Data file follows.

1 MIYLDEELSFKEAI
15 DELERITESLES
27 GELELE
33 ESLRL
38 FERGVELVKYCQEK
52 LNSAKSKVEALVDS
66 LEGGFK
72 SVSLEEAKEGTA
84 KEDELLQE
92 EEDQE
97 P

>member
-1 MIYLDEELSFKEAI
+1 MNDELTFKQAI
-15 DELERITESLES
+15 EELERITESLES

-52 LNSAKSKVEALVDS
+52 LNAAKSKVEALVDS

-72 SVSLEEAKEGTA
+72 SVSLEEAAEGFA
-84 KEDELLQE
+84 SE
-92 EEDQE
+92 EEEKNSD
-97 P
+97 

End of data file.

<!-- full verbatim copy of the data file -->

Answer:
1 MIYLDEELSFKEAI
15 DELERITESLES
27 GELELE
33 ESLRL
38 FERGVELVKYCQEK
52 LNSAKSKVEALVDS
66 LEGGFK
72 SVSLEEAKEGTA
84 KEDELLQE
92 EEDQE
97 P

>member
-1 MIYLDEELSFKEAI
+1 MNDELTFKQAI
-15 DELERITESLES
+15 EELERITESLES

-52 LNSAKSKVEALVDS
+52 LNAAKSKVEALVDS

-72 SVSLEEAKEGTA
+72 SVSLEEAAEGFA
-84 KEDELLQE
+84 SE
-92 EEDQE
+92 EEEKNSD
-97 P
+97 